Infrastructure Working Group (IWG) investigation on harmonised corridor protection measures
should apply equally to both the rail and road sectors. Jurisdictions should require operators of
nationally significant ports and airports to engage with industry on the provision of rail access,
including development of master plans for ports within three years, to form the basis for long‐term
rail freight corridor and intermodal precinct planning.

Funding and investment

Investment in rail infrastructure by government and industry should not be made in isolation of the
broader transport task and needs of users. Existing systems should be actively leveraged to
complement any new investment to improve productivity. For freight, it should be linked to whole
of supply chain investment, integrating roads, ports and intermodal facilities. This should include
the development of shared investment policies to support the increasing importance of short haul
rail to the management of major city ports. Passenger rail in urban areas will continue to play a
much bigger role in addressing increased demand for accessible public transport service and
supporting productive liveable cities. Policies and projects should focus government funding on
critical infrastructure and seek to leverage private sector investment in commercially viable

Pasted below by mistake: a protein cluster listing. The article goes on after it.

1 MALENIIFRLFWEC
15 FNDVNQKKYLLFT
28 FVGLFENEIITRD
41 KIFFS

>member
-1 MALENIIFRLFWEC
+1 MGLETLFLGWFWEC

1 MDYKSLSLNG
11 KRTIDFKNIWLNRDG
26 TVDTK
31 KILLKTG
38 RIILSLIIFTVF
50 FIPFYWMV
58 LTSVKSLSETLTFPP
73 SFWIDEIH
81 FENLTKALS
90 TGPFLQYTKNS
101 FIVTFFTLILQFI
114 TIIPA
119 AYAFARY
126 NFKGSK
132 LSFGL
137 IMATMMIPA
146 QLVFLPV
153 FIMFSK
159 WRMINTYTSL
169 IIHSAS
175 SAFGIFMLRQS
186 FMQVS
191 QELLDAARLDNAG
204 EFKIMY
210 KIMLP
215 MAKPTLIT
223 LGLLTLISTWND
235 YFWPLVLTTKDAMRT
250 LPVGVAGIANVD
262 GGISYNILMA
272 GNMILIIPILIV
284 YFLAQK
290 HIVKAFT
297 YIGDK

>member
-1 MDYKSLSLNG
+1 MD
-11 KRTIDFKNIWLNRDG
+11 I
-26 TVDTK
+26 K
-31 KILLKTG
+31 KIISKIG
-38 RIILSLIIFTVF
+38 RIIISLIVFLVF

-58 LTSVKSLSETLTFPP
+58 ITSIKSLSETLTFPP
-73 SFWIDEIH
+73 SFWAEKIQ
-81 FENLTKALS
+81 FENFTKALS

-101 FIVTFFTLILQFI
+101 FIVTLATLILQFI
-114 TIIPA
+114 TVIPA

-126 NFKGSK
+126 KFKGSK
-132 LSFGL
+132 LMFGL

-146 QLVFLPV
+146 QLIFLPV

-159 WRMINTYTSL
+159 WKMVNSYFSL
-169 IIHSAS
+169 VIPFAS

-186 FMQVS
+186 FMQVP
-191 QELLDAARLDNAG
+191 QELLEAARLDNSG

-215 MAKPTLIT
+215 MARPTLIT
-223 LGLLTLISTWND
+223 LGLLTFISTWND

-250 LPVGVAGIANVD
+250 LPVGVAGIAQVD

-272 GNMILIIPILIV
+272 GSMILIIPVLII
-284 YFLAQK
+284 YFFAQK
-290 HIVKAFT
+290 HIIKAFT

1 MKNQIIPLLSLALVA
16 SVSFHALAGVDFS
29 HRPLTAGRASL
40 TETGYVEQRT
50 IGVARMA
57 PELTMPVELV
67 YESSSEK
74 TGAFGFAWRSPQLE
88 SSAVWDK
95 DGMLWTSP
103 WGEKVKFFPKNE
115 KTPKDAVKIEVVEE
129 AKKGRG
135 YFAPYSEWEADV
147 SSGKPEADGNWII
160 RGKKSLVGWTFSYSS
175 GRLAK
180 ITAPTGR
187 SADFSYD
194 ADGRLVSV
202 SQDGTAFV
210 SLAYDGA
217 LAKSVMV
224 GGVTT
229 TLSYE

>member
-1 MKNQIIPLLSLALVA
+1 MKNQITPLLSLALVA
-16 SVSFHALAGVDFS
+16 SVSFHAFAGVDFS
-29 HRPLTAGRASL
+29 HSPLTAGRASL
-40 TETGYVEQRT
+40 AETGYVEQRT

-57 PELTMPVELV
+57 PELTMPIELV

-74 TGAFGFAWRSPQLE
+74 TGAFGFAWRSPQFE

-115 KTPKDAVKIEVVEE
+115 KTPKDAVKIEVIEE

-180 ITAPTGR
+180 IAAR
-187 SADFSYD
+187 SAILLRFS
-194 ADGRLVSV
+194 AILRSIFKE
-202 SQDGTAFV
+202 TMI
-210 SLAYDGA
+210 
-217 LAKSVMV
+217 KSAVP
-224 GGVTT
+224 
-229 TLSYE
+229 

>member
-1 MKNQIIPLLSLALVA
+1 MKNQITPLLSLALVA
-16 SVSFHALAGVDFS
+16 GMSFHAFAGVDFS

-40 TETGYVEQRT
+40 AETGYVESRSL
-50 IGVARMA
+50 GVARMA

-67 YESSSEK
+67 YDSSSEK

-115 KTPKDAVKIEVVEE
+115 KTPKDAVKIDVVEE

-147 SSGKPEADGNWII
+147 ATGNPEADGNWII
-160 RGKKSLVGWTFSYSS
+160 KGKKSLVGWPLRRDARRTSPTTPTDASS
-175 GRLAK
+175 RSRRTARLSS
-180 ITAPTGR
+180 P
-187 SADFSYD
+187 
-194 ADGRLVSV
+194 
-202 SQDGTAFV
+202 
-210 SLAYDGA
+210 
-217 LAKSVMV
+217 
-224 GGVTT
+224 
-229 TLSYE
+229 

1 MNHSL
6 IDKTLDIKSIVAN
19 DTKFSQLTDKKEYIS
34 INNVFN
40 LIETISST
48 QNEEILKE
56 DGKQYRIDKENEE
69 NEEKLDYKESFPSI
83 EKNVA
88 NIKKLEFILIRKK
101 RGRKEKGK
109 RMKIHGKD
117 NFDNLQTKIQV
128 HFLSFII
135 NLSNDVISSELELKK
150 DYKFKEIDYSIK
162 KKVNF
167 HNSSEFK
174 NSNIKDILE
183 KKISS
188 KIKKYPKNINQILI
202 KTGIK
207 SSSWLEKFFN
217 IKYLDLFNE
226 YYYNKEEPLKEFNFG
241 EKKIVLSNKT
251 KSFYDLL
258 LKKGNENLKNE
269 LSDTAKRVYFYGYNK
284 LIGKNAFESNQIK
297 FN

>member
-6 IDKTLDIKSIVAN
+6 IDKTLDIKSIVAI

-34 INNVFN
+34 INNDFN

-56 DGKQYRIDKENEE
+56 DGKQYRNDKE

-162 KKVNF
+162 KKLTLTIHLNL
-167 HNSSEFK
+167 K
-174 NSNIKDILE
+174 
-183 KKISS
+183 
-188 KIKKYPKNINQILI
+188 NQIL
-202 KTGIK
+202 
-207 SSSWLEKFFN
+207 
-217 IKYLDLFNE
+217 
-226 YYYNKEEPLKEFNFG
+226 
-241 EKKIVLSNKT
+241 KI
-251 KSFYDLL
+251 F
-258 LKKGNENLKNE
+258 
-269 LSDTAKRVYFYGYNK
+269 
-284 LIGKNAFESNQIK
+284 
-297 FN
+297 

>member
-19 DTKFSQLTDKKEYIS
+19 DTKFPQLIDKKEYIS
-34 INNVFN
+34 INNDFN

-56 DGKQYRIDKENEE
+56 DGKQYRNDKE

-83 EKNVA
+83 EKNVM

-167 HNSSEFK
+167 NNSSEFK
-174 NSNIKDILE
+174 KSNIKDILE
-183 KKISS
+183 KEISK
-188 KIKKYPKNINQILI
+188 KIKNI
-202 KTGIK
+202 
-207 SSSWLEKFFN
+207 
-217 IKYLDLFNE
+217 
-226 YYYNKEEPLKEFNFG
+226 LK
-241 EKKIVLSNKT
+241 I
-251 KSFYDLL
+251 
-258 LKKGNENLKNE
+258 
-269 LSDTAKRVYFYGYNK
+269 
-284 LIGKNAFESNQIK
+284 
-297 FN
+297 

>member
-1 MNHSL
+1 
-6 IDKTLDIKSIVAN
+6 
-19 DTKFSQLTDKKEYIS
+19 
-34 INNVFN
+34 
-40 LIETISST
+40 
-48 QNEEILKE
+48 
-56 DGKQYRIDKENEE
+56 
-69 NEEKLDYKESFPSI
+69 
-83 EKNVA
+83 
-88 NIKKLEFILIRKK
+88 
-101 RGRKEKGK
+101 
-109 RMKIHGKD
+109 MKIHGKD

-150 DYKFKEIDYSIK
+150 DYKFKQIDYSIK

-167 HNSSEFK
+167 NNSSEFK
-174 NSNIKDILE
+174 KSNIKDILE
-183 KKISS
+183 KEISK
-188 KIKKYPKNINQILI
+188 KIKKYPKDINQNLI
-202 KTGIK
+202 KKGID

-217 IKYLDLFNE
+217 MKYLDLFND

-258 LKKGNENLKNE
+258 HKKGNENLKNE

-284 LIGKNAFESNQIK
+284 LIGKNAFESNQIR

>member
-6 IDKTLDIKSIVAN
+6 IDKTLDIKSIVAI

elements of rail and supply chain infrastructure.

As agreed by the Transport and Infrastructure Council, a national approach should be taken when
updating passenger rolling stock, including harmonisation of standards to increase opportunities for
the Australian manufacturing sector.

Jurisdictions should also consider the merits and opportunities of infrastructure investment to
improve rail productivity on the interstate rail network such as increased average train speeds,
double stacking, increased/standardised axle loads and train lengths, and ongoing harmonisation of
rail gauges.




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Jurisdictions and RIMs operating regional (particularly grain) freight rail networks should collaborate
on understanding the network optimisations that would make the most appropriate use of road and
rail. This collaboration should also consider how to balance the risks of highly variable volumes and
commodity prices for rail operators, owners and regional agricultural exporters alike.

Performance measurement and management

Governments can play a critical role in improving rail sector performance through negotiated
outcomes with industry. The Commonwealth, working with jurisdictions should establish national
rail performance measurement and management processes to allow a greater understanding of
freight and dynamic system planning, including greater transparency of rail passenger data and
benchmarking.




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National Rail Work Program – Summary of Proposed Rail Activities



                              Council Key Activity                                                                             Rail activity
Key activity: 1.1 Consider the case for broader land transport market reform (noting   2016‐17 Rail. As part of the broader land transport market reform, working with the road